We're all frustrated. We got outplayed. ... They did everything good. We didn't. ... We got outpitched, we got out-hit, they played better defense than us. They kicked our ass, that's it. We better show up and play better on whatever day we play again.Terry Francona:
We're not very happy with the series. That's an understatement. I think there's a difference between being aggravated at a series as opposed to sitting around and panic enters.Adrian Gonzalez:
I'm fully confident that, come September, we'll be either in first place or right in the middle of everything.Clay Buchholz:
I don't think these guys missed a mistake pitch for 27 innings. ... I think everybody's a little bit shocked. But we have a lot of games left ... I wouldn't read too deep into it.Theo Epstein:
Anytime you get swept and outplayed like that and you do have a good team, you're surprised. ... It's one series under the magnifying glass because it's the first one out of the chute.And I might as well make the same comparison everyone else is:
1998 Yankees - Began 0-3 - Outscored 6 - 21 - Finished 114-48 2011 Red Sox - Began 0-3 - Outscored 11 - 26 - Finished ?
When things go wrong, people often look around for someone to blame. So after the ghastly weekend series in Texas, who is the target? For Nick Cafardo, one of the main culprits is Jarrod Saltalamacchia.
The Sox hitched their wagon to Saltalamacchia, and his strong spring reinforced their evaluation.In one of the weekend game threads, I wondered (half-jokingly) when the Boston media would decide that the Red Sox's rough start was because the pitchers could not rely on the pitching calling from the computer mind of Varitek.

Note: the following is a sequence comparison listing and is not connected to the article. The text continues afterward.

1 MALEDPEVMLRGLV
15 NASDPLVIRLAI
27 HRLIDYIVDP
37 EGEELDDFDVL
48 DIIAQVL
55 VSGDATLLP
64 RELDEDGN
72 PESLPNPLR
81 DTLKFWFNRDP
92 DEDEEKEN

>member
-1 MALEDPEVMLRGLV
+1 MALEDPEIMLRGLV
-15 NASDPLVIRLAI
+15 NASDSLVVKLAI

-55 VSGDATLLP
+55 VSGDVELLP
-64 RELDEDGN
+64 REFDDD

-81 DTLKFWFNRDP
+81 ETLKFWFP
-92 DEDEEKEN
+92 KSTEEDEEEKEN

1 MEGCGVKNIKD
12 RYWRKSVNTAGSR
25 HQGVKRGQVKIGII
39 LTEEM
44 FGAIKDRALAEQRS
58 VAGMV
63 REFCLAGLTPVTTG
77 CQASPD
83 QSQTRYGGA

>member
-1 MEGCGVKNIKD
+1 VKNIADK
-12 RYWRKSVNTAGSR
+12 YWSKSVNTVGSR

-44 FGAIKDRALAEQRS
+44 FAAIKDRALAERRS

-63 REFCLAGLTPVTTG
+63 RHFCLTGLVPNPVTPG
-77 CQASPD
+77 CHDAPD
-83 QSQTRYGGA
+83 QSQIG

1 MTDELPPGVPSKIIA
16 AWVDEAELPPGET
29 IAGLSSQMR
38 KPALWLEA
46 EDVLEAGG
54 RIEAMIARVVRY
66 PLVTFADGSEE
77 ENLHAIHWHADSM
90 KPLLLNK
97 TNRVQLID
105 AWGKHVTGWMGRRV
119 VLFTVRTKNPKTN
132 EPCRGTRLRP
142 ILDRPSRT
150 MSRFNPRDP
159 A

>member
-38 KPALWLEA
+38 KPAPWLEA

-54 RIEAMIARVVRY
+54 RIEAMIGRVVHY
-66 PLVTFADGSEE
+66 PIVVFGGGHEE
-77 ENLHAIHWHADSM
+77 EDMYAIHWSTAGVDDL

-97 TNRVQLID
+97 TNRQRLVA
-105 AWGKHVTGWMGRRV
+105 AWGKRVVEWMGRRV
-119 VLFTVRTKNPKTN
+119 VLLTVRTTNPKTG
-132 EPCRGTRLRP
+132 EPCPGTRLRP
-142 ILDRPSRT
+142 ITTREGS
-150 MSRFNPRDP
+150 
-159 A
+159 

Three poor games haven't changed that, but fans are wondering about the team's faith in him ... Saltalamacchia needs to prove he's a worthy successor [to Jason Varitek].
Tough to do when you've started the season 0 for 10 and when the staff you're handling has allowed 26 runs, 34 hits, and 11 homers in a three-game sweep ...
Last September, Cafardo wrote a bizarre column about Salty, one filled with speculation, innuendo and psychobabble from a doctor who, as I noted here,
has never met Saltalamacchia, never spoken to him, never examined him, knows absolutely nothing about his personal life or his baseball career, and has never read any report (or even read about a possible report) from any doctor or psychologist who might have actually met with Salty.In today's column, Cafardo again puts Salty on the couch.
Saltalamacchia didn't have the best of times when he was a Ranger, and perhaps he wanted so badly to perform well against his old team that it worked in reverse. ...Shouldn't the clock be ticking on Cafardo's writing career? Put him in front of a keyboard and he's Cesar Crespo in a slump. He's roster filler for a Class A team.
When baseball people assess the Sox, they always question why the Sox have so much faith in Saltalamacchia. And at this point the team has to be all in with him because it has no real alternative. ... The clock is now ticking.